More Challenges for Abraham

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Photo: Wikimedia Commons

This Shabbat we will be reading from the Torah portion called in Hebrew “Chayei Sarah” (“the life of Sarah”). We will read from Genesis 23:1-25:18, and from the prophets (the Haftarah) we read from 1 Kings 1:1-31. From the New Testament we will read from Matthew 1:1-17, and from 1 Corinthians 15:50-57.

Today I want to start our discussion from the New Testament reading from 1 Corinthians 15:50-57:

“Now this I say, brethren, that flesh and blood cannot inherit the kingdom of God; nor does corruption inherit incorruption. Behold, I tell you a mystery: We shall not all sleep, but we shall all be changed— in a moment, in the twinkling of an eye, at the last trumpet. For the trumpet will sound, and the dead will be raised incorruptible, and we shall be changed. For this corruptible must put on incorruption, and this mortal must put on immortality. So when this corruptible has put on incorruption, and this mortal has put on immortality, then shall be brought to pass the saying that is written: ‘Death is swallowed up in victory.’ ‘O Death, where is your sting? O Hades, where is your victory?’” — 1 Corinthians 15:50-55

In a print Bible, the last two verses are in a different script and in italics. Why? When the biblical texts have a different font or script or color, the publishers of our translations are trying to say something to us, and it would be expected for us to dig and find out why!

In this case it is because Paul is bringing into his own text a quotation from two Hebrew prophets; the two Scripture passages are combined: Isaiah 25:8 and Hosea 13:14. What can we now learn from these questions that Paul uses here?

Our lives are not limited to this physical world, that is a corruptible world. Everything that we see and feel and smell and touch in this world is corruptible. In fact, according to Isaiah the prophet and also the book of Revelation, the whole world, the solar system, is corruptible and not eternal.

I enjoyed reading “A Brief History of Time” by Stephen Hawking. In his book Stephen Hawking makes it clear that our universe, like other universes in the vast expanse of space, is not endless. Stars are born and stars die, universes along the Milky Way are sometimes many millions of years old, but some become a “black hole” or a “black dwarf”.

Other new stars and universes are born. Some of the readers of Stephen Hawking were left with open mouths, Wow! How smart is Stephen Hawking? Well, we have Isaiah in the 8th Century BCE stating clearly the following:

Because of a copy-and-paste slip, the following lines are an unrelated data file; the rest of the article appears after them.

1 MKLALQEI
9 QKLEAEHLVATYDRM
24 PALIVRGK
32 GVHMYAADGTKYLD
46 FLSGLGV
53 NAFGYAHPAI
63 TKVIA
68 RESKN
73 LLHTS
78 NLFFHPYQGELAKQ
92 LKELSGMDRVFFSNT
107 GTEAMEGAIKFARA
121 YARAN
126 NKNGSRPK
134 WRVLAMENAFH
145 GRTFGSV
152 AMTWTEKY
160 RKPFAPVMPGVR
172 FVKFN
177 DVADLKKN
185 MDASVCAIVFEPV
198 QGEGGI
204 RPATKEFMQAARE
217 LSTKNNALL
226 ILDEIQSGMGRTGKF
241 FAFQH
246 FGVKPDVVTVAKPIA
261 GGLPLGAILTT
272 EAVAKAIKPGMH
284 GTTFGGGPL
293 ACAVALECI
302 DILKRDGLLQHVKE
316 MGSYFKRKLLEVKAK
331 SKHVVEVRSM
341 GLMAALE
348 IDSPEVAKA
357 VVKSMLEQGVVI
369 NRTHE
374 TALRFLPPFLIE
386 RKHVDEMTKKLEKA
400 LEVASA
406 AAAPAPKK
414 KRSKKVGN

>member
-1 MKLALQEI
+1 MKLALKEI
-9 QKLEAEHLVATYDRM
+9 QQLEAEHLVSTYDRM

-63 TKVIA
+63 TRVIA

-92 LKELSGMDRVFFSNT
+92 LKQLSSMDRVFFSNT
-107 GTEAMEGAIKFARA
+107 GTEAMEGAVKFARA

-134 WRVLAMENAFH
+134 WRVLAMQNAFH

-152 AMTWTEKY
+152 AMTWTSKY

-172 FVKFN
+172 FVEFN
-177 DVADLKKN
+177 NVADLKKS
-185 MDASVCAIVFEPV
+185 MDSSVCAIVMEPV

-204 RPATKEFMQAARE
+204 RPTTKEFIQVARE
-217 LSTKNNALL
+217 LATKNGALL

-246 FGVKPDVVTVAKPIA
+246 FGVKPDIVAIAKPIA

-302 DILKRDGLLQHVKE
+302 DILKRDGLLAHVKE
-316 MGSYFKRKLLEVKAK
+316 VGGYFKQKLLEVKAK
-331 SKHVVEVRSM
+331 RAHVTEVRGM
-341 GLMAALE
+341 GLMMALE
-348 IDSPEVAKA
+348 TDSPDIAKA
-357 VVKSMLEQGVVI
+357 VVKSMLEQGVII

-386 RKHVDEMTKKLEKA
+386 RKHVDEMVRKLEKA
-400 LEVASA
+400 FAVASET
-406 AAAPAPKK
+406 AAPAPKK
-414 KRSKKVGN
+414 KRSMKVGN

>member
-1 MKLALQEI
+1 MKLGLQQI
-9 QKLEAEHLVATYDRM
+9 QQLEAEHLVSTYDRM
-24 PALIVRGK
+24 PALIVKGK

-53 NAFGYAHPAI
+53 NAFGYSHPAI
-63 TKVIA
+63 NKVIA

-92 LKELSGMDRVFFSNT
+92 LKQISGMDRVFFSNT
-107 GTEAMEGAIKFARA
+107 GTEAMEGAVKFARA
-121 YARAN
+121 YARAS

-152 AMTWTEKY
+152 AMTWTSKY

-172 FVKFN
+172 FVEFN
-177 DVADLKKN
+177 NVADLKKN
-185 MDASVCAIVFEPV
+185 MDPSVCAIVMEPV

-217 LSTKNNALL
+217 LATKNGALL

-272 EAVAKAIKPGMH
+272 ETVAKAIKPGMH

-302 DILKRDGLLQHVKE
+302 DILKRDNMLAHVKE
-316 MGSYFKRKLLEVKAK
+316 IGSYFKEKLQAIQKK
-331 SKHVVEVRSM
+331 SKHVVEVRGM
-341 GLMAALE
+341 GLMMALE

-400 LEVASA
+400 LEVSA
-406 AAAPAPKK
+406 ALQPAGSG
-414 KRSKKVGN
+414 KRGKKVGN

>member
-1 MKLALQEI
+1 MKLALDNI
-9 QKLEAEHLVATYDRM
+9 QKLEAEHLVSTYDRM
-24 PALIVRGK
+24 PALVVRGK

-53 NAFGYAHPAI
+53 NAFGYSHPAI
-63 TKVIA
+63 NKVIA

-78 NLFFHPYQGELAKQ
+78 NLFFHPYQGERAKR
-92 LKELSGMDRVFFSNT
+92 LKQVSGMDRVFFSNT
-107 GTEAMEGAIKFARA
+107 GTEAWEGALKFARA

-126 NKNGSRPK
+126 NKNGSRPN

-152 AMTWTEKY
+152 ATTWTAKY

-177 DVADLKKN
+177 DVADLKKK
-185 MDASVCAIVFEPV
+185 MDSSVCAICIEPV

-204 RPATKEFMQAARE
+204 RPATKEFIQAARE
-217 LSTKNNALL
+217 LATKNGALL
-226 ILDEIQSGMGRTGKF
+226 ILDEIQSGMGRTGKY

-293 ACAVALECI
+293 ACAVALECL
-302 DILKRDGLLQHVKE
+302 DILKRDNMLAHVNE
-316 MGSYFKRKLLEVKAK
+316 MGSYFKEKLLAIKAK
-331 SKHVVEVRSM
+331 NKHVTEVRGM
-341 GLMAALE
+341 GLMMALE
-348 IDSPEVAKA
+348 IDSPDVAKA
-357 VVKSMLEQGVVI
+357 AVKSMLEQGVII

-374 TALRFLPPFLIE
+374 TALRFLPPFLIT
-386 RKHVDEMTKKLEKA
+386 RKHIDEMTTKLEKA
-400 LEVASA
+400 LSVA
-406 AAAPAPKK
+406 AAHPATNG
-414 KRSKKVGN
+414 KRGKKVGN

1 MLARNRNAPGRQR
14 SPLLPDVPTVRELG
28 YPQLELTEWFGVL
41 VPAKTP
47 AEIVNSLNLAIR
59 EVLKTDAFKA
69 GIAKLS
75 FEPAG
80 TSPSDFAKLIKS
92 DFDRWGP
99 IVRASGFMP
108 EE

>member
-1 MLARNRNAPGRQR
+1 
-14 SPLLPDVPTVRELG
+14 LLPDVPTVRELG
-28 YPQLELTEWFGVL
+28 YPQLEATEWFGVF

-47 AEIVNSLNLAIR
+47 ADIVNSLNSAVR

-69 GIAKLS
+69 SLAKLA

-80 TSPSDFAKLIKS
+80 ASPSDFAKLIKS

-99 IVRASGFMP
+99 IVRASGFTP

“And the world is passing away, and the lust of it; but he who does the will of God abides forever.” — 1 John 2:17 [NKJV]

“The sun shall no longer be your light by day, Nor for brightness shall the moon give light to you; But the Lord will be to you an everlasting light, And your God your glory. Your sun shall no longer go down, Nor shall your moon withdraw itself; For the Lord will be your everlasting light, And the days of your mourning shall be ended.” — Isaiah 60:19,20 [NKJV]

“For behold, I create new heavens and a new earth; And the former shall not be remembered or come to mind. But be glad and rejoice forever in what I create; For behold, I create Jerusalem as a rejoicing, And her people a joy. I will rejoice in Jerusalem, And joy in My people; The voice of weeping shall no longer be heard in her, Nor the voice of crying.” — Isaiah 65:17-19 [NKJV]

There are more texts in the Hebrew Bible that hint and create an expectation of the end of the world. But, I think that these texts listed above are enough to know with assurance that that this world is not endless, and that we will some day have a new heaven and a new earth.

This paradigm has to influence our lives and remind us what the Bible states several times. In our lives and in our minds we must remember that we are all “strangers and sojourners”.

Living with the idea that we have nothing permanent in this life and in this world is a very powerful force. It gives us strength to take and receive the difficult moments of our lives with a coolness that gives confidence and comfort when there is a loss or difficulty.

No matter how hard things can be in this life, we know that it is all temporary, and that there is another world better and with no illness or criminals. The material things in life have a much less importance, and even if we collect them and love them, we know that they are but a trifle.

There are other advantages that we have if we really internalize and accept these biblical facts. One of which is to learn to invest and stress the things that will bless us eternally and not only temporarily.

“The land shall not be sold permanently, for the land is Mine; for you are strangers and sojourners with Me.” — Leviticus 25:23 [NKJV]

“Now, therefore, you are no longer strangers and foreigners, but fellow citizens with the saints and members of the household of God…” — Ephesians 2:19 [NKJV]

Now back to the Torah reading from Genesis, “Chayei Sarah” (“the life of Sarah”). The main point in this Torah portion is that Sarah, the wife of Abraham’s youth, is gone. She died at the age of 127 years. This would make Isaac 37 years old and still not married.

Abraham now is saddled with the need to bury his beloved wife Sarah. Remember that although God gave Abraham and his seed the whole land of Canaan, Abraham didn’t own legally one square yard of land in this land.